Microsoft grows DAISY for blind computer users while Adobe wilts

Accessibility format gets boost from maker of world's biggest text-authoring tool

The release of an esoteric plug-in for a 20-year-old piece of software normally doesn't merit much attention — except when the software is the ubiquitous Microsoft Word and the add-on could have a major positive effect on the 1.5 million blind or visually impaired Americans who use computers, the millions more like them around the globe, and, potentially, tens or hundreds of millions of people worldwide with developmental disabilities or reading problems.

Earlier this week, Microsoft announced the availability of a plug-in (downloadable from that lets users of Word 2007, 2003 and XP easily save documents in the DAISY (Digital Accessible Information SYstem) XML format.

DAISY XML is the latest iteration of a decade-old standard developed by the DAISY Consortium, a leading nonprofit group serving the vision-impaired, to be the most accessible format for blind computer users.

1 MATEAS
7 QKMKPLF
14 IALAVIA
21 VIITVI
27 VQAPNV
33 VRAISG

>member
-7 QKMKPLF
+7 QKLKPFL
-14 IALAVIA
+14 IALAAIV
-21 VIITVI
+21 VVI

Hidden structures

Why DAISY, when screen readers and text-to-speech tools already let blind computer users hear HTML Web pages and Word or PDF documents recited aloud?

For one, the experience, as illustrated in an April Computerworld feature on computing for the blind, remains intensely frustrating. Narrator, the screen reader built into Windows XP and Vista, is so crude that even Microsoft admits that it is not suitable for daily use.

Meanwhile, popular third-party readers, such as JAWS, are expensive. The standard version of JAWS, for instance, costs $895; another package, EasyConverter from Dolphin Computer Access Ltd., weighs in at $5,200. And the experience with JAWS and others remains uneven or poor, according to Curtis Chong, president of the National Federation of the Blind in Computer Science. "If something is coded up wrong, your screen reader sees nothing," Chong said.